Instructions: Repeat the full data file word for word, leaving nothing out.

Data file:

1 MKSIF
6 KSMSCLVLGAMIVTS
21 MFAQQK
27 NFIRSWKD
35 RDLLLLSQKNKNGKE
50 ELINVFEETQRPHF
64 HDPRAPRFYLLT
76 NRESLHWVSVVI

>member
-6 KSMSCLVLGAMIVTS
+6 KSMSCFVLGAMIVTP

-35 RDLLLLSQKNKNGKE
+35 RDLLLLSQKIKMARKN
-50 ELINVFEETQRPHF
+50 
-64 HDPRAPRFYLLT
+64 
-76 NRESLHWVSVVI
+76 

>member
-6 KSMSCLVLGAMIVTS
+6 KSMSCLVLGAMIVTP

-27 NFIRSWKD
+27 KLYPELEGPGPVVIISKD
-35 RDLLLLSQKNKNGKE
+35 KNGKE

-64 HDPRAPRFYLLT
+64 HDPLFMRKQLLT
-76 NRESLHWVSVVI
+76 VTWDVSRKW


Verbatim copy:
1 MKSIF
6 KSMSCLVLGAMIVTS
21 MFAQQK
27 NFIRSWKD
35 RDLLLLSQKNKNGKE
50 ELINVFEETQRPHF
64 HDPRAPRFYLLT
76 NRESLHWVSVVI

>member
-6 KSMSCLVLGAMIVTS
+6 KSMSCFVLGAMIVTP

-35 RDLLLLSQKNKNGKE
+35 RDLLLLSQKIKMARKN
-50 ELINVFEETQRPHF
+50 
-64 HDPRAPRFYLLT
+64 
-76 NRESLHWVSVVI
+76 

>member
-6 KSMSCLVLGAMIVTS
+6 KSMSCLVLGAMIVTP

-27 NFIRSWKD
+27 KLYPELEGPGPVVIISKD
-35 RDLLLLSQKNKNGKE
+35 KNGKE

-64 HDPRAPRFYLLT
+64 HDPLFMRKQLLT
-76 NRESLHWVSVVI
+76 VTWDVSRKW